The latest proposals for the disused west end of Smithfield Market have been turned down by the Government after a planning inquiry - six years after an earlier scheme for the same site was also turned down. The buildings continue to decay - buddleia on site continues to flourish.
The market hall at the centre does indeed look as if it could be a good space for a new market, as proposed by the project's opponents, but there is need in this area for office space, not market halls. Of the thousands of people who will be arriving at the new Crossrail station at Farringdon when it opens, some will be looking for scented candles, but I think rather more will be looking for jobs.
It's hard to get as worked up about the existing buildings as the main objectors Save did, but they must be feeling pleased with themselves. The self-appointed provos of UK heritage protection, they operate in an system where with more and more of the built environment protected in various ways, they have to turn to more and more mediocre buildings to campaign about. Clever of them, therefore, to find one only two minutes' walk from their office, saving on travel costs and handy for London-based journalists to cover. Some might think their efforts would be better directed to things that really are worth saving in more benighted parts of the UK than London EC1.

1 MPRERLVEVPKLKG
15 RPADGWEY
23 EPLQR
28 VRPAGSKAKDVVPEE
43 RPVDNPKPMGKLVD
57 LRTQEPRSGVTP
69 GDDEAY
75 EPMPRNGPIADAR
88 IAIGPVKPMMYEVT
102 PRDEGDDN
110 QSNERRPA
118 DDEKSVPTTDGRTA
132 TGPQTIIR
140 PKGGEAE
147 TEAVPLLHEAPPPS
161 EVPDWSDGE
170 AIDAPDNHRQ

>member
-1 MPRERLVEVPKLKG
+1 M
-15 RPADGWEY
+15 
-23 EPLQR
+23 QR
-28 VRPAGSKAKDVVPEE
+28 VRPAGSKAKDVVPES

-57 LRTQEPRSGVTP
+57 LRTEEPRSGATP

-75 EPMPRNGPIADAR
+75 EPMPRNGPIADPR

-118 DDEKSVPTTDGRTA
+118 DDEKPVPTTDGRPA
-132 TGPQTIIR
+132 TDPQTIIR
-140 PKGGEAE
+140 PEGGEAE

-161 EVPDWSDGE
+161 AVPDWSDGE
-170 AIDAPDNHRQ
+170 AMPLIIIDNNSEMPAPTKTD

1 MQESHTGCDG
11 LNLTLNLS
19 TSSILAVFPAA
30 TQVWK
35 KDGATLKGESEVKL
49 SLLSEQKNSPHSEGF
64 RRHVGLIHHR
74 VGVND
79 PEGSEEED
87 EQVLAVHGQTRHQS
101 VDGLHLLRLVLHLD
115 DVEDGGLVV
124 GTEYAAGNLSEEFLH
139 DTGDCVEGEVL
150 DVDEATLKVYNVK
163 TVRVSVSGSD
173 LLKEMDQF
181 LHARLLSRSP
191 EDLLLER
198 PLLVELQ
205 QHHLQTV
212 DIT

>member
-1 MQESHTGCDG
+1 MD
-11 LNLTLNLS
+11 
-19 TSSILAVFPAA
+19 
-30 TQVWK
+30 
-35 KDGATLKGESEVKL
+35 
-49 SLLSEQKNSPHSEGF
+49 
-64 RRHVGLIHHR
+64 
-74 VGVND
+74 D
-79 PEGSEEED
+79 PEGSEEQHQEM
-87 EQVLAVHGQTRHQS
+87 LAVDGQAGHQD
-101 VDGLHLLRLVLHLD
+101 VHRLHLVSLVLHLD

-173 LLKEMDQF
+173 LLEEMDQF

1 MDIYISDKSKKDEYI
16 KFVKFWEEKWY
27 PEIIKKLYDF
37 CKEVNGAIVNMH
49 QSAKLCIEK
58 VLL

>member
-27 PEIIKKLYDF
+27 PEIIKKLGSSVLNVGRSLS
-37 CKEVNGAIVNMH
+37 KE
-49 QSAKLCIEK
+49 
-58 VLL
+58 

The publicity that Save attracted was remarkably effective, particularly in the way they persuaded (possibly lazy) journalists to illustrate stories about the market 'under threat', misleadingly, with pictures of the nice, well-known, listed, larger part of the market which is not presently 'under threat' and is unaffected by the project (below), rather than the rightly unlisted west part of the market which was the subject of the rejected scheme (above).
As I suggested in a previous post, it is the life and activity of Smithfield that gives it is distinctive character as much as its buildings. If the meat market goes, as it probably will eventually, it may be hard to replace that vitality in a way that sustains the parts of the market that are presently in use. The scale of development that logically ought to follow in the wake of the massive increase in transport capacity resulting from the Crossrail station would help provide the critical mass needed. Where will that development go? One of the best sites has just been ruled out by a bad decision.